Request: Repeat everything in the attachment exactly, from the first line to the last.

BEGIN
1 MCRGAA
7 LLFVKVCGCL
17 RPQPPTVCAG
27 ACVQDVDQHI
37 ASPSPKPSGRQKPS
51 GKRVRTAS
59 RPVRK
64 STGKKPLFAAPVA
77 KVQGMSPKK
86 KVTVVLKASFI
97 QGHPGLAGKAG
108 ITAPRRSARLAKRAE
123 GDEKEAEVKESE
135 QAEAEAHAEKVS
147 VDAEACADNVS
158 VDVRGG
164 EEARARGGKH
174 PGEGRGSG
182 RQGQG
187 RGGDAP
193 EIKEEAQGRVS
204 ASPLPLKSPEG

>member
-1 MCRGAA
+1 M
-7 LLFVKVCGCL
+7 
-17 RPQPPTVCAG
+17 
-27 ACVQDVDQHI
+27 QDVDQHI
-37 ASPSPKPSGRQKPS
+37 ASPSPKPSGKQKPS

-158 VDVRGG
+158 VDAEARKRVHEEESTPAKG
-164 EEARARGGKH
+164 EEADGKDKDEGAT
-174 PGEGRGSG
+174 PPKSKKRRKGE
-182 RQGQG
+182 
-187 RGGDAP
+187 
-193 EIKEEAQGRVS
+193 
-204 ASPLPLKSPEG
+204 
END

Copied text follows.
1 MCRGAA
7 LLFVKVCGCL
17 RPQPPTVCAG
27 ACVQDVDQHI
37 ASPSPKPSGRQKPS
51 GKRVRTAS
59 RPVRK
64 STGKKPLFAAPVA
77 KVQGMSPKK
86 KVTVVLKASFI
97 QGHPGLAGKAG
108 ITAPRRSARLAKRAE
123 GDEKEAEVKESE
135 QAEAEAHAEKVS
147 VDAEACADNVS
158 VDVRGG
164 EEARARGGKH
174 PGEGRGSG
182 RQGQG
187 RGGDAP
193 EIKEEAQGRVS
204 ASPLPLKSPEG

>member
-1 MCRGAA
+1 M
-7 LLFVKVCGCL
+7 
-17 RPQPPTVCAG
+17 
-27 ACVQDVDQHI
+27 QDVDQHI
-37 ASPSPKPSGRQKPS
+37 ASPSPKPSGKQKPS

-158 VDVRGG
+158 VDAEARKRVHEEESTPAKG
-164 EEARARGGKH
+164 EEADGKDKDEGAT
-174 PGEGRGSG
+174 PPKSKKRRKGE
-182 RQGQG
+182 
-187 RGGDAP
+187 
-193 EIKEEAQGRVS
+193 
-204 ASPLPLKSPEG
+204 